You have me confused. < You are the cause of my confusion. You caused my confusing experience. You are causing me to experience ongoing confusion.
You confused me. < You caused me to be confused. This is not necessarily ongoing. This is the simple past, so we would need context to know whether or not the speaker is still confused.
The other sentence is simple present, and we know for sure that at the time the speaker says this, he or she is still experiencing confusion.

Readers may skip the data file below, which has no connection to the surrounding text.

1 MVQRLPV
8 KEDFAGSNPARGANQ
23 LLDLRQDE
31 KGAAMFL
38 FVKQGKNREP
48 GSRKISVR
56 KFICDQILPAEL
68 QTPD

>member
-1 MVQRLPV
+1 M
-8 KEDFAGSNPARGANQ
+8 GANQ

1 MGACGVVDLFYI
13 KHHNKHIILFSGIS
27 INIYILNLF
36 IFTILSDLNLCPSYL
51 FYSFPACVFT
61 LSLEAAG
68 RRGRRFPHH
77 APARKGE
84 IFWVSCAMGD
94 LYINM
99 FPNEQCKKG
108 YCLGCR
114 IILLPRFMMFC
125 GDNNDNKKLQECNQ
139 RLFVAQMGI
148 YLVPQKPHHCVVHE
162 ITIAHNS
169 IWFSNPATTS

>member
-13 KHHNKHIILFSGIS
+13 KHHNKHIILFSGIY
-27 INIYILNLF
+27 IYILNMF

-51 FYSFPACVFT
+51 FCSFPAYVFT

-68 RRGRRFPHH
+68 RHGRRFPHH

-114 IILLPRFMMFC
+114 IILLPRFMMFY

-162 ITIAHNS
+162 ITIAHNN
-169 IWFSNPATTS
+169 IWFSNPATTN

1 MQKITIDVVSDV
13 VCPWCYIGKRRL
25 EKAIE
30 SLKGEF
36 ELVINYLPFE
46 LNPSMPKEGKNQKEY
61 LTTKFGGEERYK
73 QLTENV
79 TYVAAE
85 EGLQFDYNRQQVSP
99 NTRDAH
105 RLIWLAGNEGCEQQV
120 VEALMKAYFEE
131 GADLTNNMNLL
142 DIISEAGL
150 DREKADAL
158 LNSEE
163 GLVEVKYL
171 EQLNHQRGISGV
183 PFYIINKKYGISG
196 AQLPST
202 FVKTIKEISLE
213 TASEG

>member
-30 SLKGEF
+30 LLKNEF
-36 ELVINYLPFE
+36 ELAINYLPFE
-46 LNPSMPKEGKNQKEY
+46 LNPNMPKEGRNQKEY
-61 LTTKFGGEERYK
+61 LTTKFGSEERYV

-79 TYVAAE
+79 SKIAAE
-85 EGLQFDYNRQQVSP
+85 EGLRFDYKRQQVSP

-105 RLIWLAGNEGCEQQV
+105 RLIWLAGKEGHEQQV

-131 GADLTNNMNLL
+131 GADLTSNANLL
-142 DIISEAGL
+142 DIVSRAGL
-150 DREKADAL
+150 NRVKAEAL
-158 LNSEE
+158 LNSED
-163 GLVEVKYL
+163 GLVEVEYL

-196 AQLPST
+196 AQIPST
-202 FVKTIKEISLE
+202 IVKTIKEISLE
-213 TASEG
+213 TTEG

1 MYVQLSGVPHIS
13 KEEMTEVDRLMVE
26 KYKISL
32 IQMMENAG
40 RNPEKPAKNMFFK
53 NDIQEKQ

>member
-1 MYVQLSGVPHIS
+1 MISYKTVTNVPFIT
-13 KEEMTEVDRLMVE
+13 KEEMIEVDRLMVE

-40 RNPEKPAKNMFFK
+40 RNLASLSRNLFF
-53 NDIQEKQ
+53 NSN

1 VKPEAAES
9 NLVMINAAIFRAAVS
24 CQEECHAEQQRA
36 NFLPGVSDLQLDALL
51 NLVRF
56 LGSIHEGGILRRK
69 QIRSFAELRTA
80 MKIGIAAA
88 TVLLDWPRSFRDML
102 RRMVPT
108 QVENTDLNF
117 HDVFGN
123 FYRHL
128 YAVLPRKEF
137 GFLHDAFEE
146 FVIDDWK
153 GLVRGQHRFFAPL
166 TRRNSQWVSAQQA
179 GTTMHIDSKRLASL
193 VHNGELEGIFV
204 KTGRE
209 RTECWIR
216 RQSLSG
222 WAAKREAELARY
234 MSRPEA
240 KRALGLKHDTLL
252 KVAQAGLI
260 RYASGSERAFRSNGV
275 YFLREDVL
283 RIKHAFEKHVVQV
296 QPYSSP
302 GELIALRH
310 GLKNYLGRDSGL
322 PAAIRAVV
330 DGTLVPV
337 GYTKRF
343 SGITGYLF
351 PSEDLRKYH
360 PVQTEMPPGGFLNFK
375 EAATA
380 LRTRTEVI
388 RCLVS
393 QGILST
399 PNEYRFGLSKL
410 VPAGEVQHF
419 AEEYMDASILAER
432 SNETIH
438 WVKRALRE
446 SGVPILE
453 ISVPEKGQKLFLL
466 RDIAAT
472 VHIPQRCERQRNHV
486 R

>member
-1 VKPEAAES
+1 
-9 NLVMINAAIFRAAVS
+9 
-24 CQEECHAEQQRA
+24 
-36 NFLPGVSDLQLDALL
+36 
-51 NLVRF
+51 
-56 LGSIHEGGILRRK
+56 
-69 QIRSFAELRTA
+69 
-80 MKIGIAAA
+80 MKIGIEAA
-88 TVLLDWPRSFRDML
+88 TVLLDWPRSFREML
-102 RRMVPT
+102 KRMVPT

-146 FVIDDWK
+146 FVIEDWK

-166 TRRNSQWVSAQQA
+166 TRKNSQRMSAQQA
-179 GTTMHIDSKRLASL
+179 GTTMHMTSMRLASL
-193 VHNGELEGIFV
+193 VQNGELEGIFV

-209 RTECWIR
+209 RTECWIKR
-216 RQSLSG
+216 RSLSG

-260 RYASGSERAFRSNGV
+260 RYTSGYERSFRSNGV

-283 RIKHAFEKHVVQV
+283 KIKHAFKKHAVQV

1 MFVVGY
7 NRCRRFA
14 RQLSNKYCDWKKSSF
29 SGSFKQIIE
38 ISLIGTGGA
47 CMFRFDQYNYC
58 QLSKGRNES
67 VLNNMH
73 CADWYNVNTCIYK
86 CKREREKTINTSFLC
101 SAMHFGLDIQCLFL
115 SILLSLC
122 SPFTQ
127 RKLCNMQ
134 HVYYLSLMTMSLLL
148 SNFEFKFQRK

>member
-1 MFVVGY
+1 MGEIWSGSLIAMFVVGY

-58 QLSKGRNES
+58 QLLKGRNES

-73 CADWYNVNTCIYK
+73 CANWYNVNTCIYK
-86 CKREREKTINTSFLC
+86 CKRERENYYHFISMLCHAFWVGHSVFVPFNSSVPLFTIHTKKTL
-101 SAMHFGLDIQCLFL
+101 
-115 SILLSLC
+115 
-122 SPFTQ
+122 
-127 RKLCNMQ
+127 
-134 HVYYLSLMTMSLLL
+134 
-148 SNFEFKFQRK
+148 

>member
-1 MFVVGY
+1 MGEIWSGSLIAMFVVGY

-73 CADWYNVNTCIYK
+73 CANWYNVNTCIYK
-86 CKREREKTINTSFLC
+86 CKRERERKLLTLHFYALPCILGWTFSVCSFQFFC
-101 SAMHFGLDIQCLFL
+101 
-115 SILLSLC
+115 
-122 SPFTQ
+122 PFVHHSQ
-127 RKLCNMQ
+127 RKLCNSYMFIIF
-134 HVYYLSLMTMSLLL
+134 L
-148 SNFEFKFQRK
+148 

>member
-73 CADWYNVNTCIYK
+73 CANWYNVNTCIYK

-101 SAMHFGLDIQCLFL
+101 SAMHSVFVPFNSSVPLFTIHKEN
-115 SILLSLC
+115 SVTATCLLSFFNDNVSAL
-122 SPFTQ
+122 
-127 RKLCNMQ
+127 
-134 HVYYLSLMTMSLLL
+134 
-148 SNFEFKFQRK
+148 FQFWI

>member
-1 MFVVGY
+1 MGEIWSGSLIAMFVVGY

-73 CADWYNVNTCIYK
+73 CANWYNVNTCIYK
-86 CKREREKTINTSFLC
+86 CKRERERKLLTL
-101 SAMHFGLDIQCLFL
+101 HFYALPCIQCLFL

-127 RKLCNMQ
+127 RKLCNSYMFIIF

You have me confused. - temporary condition at present
You had me confused. - temporary condition - past action finished
You confused me. - past action finished
You confuse me. (all the time - a regular thing) - simple present - ongoing circumstance - may stop and then start again
- For Teachers